Angkaul Beach is one of those hidden places that is worth a trip. You’ll definitely need to rent a moto to make it to this one, and you can either take the easier route along the main highway or take the harder route that is more direct, but also more confusing. The first time I tried to go, I took the shorter, harder route… and never actually found the beach! I did drive through some salt flats and small villages though, so it was still a fantastic day trip. The second time I was actually just driving over to the boarder of Vietnam to show my friend, and then we took a turn on the way back to keep exploring and came across the beach! Go figure. Here is some more information about Angkaul Beach including some photos!
If you like crab (or any seafood really), you definitely need to go to the crab market! There are two parts to the market – the actual market, and the restaurants. The market is just a whole bunch of little food stalls set up where you can buy various different seafoods – squid, crab, shrimp, and the like. It is usually open until the late afternoon.
There are probably around a dozen different restaurants to try as well. Out of the five I have been to so far, Kimly is my favorite. At any of the restaurants you should be able to get two crabs for under $10, which is quite expensive by Cambodia standards, but so inexpensive by US standards! Oh – and the dipping sauce you’ll be given… it’s pretty much the yummiest thing I’ve ever tasted. The perfect combination of Kampot Pepper, local sea salt, lime juice, and palm sugar. It’s actually the main reason why I needed to bring home Kampot pepper!
Kep Coffee is hands down my favorite hangout place in Kep. It’s owned by Brian and Savvy. Brian and Savvy moved from the US to Cambodia with their four children, and Savvy was born in Cambodia. Brian and Savvy are two of the friendliest people I have met on my travels, and I guarantee that they will keep you entertained with good conversation and keep your bellies full with homemade sweets and coffee that you will surely be missing after spending some time in Cambodia. Brian and Savvy also run a charity called Acorns of Asia.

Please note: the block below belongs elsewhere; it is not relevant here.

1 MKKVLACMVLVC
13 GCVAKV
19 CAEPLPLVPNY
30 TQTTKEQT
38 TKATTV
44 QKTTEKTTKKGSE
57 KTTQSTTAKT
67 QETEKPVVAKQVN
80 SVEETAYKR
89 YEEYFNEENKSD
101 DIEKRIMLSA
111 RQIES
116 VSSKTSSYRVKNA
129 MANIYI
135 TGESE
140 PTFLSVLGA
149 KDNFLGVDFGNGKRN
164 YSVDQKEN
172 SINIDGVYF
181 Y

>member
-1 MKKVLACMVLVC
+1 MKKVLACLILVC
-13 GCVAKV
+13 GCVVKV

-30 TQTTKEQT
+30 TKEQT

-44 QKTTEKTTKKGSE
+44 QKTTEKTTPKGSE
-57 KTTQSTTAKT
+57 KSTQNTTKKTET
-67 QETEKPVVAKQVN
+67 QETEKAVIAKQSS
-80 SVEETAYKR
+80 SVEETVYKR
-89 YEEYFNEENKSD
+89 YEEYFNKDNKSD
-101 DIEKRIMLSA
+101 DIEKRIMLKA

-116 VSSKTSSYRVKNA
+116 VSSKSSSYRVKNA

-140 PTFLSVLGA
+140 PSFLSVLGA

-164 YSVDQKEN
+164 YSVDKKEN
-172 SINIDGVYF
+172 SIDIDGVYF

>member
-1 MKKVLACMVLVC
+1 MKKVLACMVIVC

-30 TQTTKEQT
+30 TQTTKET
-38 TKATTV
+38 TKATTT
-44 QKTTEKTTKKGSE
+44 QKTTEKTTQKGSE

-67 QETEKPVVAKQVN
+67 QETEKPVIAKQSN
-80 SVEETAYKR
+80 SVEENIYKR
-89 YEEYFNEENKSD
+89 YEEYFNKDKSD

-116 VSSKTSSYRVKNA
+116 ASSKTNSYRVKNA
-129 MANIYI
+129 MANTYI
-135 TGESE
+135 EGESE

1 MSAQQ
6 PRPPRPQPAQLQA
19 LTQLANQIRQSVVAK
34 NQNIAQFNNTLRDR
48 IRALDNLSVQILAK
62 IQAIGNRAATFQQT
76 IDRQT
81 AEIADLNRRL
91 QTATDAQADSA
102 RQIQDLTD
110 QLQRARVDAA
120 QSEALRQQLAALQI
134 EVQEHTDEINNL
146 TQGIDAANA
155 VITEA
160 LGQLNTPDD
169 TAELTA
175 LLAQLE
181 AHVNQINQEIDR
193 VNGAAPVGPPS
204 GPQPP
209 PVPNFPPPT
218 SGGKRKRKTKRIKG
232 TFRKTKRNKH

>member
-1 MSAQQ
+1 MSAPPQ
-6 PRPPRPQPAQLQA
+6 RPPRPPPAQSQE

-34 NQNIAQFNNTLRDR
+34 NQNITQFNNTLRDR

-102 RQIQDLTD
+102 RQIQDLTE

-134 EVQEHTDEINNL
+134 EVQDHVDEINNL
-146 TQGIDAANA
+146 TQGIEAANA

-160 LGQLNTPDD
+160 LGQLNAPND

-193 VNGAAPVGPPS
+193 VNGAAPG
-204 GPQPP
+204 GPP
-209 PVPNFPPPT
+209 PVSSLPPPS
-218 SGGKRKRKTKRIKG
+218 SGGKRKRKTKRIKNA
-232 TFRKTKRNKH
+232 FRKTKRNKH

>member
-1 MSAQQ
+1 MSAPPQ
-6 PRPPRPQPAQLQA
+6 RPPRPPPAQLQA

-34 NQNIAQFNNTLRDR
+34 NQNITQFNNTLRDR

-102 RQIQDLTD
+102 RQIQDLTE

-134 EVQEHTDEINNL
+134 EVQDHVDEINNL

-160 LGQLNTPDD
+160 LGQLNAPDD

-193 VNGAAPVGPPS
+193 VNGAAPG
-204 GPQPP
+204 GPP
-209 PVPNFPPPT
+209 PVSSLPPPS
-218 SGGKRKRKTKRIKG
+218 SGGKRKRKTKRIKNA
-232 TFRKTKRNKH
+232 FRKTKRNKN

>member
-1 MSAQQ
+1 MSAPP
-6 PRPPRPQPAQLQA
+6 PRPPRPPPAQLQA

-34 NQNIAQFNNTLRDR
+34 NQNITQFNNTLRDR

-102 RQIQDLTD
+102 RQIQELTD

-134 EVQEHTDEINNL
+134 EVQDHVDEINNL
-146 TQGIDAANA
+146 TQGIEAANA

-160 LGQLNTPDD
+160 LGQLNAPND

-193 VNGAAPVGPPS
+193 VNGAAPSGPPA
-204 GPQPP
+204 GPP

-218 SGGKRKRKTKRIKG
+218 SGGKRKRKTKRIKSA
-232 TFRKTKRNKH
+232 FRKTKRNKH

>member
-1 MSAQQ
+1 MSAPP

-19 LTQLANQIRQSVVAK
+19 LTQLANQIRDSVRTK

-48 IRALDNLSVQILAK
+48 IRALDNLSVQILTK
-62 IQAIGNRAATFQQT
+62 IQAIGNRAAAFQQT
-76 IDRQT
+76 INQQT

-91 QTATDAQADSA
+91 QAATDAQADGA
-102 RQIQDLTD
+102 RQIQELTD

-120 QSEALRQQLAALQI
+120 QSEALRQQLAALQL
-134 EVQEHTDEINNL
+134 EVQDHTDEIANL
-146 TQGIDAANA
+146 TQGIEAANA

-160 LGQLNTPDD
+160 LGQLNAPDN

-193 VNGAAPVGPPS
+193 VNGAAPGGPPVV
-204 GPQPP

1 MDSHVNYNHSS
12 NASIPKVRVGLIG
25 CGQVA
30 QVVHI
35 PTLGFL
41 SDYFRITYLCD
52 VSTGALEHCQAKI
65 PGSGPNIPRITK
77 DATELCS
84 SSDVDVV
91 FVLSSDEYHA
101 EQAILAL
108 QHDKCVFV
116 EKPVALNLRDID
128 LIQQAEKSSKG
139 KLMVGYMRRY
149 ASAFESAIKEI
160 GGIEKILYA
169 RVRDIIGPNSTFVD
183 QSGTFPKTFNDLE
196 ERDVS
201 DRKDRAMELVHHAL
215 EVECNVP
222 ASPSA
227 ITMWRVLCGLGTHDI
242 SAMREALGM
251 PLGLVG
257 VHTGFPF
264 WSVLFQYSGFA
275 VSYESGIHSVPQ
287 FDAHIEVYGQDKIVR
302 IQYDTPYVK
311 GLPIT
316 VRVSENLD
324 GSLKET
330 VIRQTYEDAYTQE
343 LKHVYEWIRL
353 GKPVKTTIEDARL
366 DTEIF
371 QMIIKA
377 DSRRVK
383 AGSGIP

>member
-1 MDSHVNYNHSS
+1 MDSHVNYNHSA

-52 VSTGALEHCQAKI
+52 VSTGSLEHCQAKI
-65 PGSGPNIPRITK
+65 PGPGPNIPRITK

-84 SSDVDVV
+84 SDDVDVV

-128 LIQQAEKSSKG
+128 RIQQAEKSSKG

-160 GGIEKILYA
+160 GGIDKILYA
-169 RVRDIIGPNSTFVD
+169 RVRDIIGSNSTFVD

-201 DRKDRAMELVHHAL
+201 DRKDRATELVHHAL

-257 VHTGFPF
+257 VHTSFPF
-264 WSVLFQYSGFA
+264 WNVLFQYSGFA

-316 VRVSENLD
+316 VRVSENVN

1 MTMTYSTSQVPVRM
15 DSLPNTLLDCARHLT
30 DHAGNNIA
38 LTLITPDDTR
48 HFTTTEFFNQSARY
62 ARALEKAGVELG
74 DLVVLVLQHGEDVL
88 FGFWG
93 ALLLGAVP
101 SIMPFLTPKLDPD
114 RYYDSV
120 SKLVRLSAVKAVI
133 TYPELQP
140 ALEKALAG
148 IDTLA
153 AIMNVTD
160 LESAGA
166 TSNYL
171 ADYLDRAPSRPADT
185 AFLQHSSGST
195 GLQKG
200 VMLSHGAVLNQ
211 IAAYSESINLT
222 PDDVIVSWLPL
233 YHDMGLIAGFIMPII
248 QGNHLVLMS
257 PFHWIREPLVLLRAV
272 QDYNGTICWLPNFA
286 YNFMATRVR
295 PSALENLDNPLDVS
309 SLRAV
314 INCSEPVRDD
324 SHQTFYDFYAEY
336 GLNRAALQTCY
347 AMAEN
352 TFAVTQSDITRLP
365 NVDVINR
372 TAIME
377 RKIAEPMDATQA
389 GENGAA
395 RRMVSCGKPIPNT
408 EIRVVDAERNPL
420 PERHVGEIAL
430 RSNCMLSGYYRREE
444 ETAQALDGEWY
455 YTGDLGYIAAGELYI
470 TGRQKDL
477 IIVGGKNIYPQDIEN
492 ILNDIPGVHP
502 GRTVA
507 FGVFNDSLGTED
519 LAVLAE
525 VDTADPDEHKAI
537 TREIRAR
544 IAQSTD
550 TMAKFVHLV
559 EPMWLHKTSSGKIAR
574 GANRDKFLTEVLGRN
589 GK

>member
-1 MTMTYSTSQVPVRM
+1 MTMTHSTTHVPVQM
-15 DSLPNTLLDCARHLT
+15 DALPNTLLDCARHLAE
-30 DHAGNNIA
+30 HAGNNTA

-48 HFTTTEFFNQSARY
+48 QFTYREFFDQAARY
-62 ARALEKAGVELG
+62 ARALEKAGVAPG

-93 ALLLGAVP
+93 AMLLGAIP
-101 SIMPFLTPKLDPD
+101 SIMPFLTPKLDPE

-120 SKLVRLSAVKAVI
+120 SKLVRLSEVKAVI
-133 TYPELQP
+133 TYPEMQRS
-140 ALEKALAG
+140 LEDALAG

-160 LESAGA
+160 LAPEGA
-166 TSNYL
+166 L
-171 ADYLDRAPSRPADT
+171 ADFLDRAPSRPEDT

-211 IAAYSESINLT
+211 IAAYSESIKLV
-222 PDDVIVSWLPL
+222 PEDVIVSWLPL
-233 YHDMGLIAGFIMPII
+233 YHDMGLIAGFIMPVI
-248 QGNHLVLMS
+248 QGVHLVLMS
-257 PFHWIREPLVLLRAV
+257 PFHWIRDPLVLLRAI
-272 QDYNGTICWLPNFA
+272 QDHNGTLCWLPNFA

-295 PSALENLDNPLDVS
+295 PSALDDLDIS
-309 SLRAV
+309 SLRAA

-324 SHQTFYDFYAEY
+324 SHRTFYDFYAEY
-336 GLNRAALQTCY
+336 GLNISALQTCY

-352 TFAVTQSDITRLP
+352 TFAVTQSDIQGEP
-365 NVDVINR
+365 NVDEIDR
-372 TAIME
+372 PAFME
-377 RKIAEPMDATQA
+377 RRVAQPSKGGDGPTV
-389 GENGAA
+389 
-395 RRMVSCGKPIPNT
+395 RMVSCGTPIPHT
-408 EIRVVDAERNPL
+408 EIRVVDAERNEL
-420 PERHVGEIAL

When I traveled to Kep the first time I was traveling alone and generally doing the hostel thing… But there aren’t really great hostel options in Kep. Luckily, I stumbled upon Khmer Hands, where I was able to have a room to myself for only about $4 more per night than I had been paying for hostels… and it was the best! Khmer Hands is truly full service. Kris, Naome, or other employees are always available. They have a pretty extensive menu, and are just so hospitable. In addition to being a place to stay, Khmer Hands is also a hospitality school for locals, and proceeds from the bungalows help to fund the school. I think that they are doing such great things to help the population learn more about a growing industry in Cambodia, and you can read more about the Khmer Hands School and other projects here. I would highly recommend Khmer Hands for your lodging needs in Kep.